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Matt Gillis, Deseret News
Larry DuShane, left, and Rich White from EarthFax take a sample of water to test for oil near Bountiful Pond in Bountiful Tuesday.

SALT LAKE CITY — City officials have shut off public access to the Jordan River from 1700 South to 500 North as a result of cleanup efforts due to Saturday's oil spill.

Mayor Ralph Becker stressed the closure was due only to avoid potential interference with the ongoing removal of the oil — not out of public health concerns.

The Utah Department of Environmental Quality also released initial test results for petroleum-based compounds in the water, sampled along the Red Butte Canyon oil spill, which it says do not indicate an "immediate threat" to human health or aquatic life.

More extensive testing is being done to determine the full extent of contamination and long-term effects on the environment.

"It appears the most toxic components sampled have dissipated, and we aren't seeing anything acutely harmful to human health or aquatic life based on the data we have so far," said Walt Baker, director of the state's water quality division.

Chevron and multiple federal, state and local agencies are continuing to deal with the aftermath of Saturday's pipeline fracture that sent an estimated 33,000 gallons of oil into Red Butte Creek. The creek then dumps into the lake at Liberty Park and continues on to the Jordan River. The Jordan River flows north into the Great Salt Lake.

Prompted by the detection Saturday of a slight sheen of oil that made its way to the Great Salt Lake, Davis County employees and contractors have placed absorbent booms in three locations to capture what officials say are "negligible" amounts of oil in the water.

"Of course, we knew if it got down into the waterways of Salt Lake City and into the Jordan River, it would roll northward into Davis County and threaten the wetlands, which are pretty sensitive areas," said Davis County Health Department director Lewis Garrett.

Rick Hansen, a state wildlife resources officer, said he responded after he heard about the spill to determine if any of the oil had reached the lake or adjacent wetlands.

"I rushed out to check it out. I just went down to where the Jordan River dumps into Farmington Bay. I saw a sheen on the water, and I am not saying it's from the spill, but it is ironic. I've been out here seven years, and it is the first time I have seen sheen on the water."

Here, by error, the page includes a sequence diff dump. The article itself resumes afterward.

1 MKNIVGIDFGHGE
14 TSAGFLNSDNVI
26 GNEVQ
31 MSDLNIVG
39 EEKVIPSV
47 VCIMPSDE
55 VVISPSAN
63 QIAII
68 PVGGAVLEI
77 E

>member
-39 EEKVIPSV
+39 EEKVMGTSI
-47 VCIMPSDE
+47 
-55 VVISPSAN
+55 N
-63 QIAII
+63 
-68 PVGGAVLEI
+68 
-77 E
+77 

Booms were placed at the Davis/Salt Lake County line, at the Legacy refuge area along Legacy Highway and then at the Farmington Bay Waterfowl Management preserve.

'We have three lines of defense out, and we are out there several times a day to check," Garrett said. "There is very, very little oil, almost negligible. A little tiny sheen once in awhile comes down, but those booms are holding it."

Another boom was installed Tuesday at Farmington Bay as a precaution, he said, to bring the total to two.

"If this is all we see, we don't have a threat to the wetlands, because the booms are doing a good job of containing it. They have a mess in Salt Lake City, but it is not coming our way much."

Garrett added that he had not seen any wildlife impacted — significant because of the Great Salt Lake's role as a critical migratory flyway for millions of birds.

The health department plans to continue its monitoring over the next week to assure the integrity of the lake and wetlands.

"We will stay on top of it," Garrett said.

Salt Lake City officials, too, said they plan to stay on top of the spill and bring in their own experts to assess the damage.

In the meantime, Chevron reported they've recovered 500 barrels, or about 21,000 gallons of the estimated 33,000 gallons of crude oil that escaped the line through a quarter-sized breach near Red Butte Gardens.

Four days after the spill, residents on Yale and Harvard avenues, streets that sit adjacent to Red Butte Creek, did not find much to complain about other than a few stains alongside the creek bed, as well as an off-and-on smell of oil.

"There has been some aroma, a little bit of a smell," said Yale Avenue resident Ted Evans.

An occasional headache also has been reported by residents of the area.

"Every once in awhile, I'll get a light headache from the smell," said resident Jared Blair.

Overall, there does not seem to be a feeling of worry or panic in the area, and most residents spoken to have been happy with Chevron's efforts in cleaning up its mistake.

Salt Lake City Council members heard a report from Becker and others on the city's response to the initial leak and what plans Chevron has in place to recover as much remaining oil as possible and clean up the residue.

Salt Lake Public Utilities director Jeff Niermeyer told the council that the city has recently contracted for other work with experts in both oil spill mitigation and riparian restoration and intends to bring them in as city advisers while Chevron continues to restore waterways, habitats and private property to pre-spill conditions.

City finance director Gordon Hoskins said the city is closely tracking expenses related to dealing with the leak but has not yet tabulated a total.

Federal investigators joined by Chevron and power utility officials are probing the possibility the pipeline fracture was ultimately caused by a wind storm that knocked a power line into a pole, which then ferried the electrical current to the pipeline, resulting in a hole the size of a quarter.

Chevron spokesman Dan Johnson said the company has received 31 claims from homeowners in the impacted areas.

Contributing: Daniel Ng

e-mail: amyjoi@desnews.com; araymond@desnews.com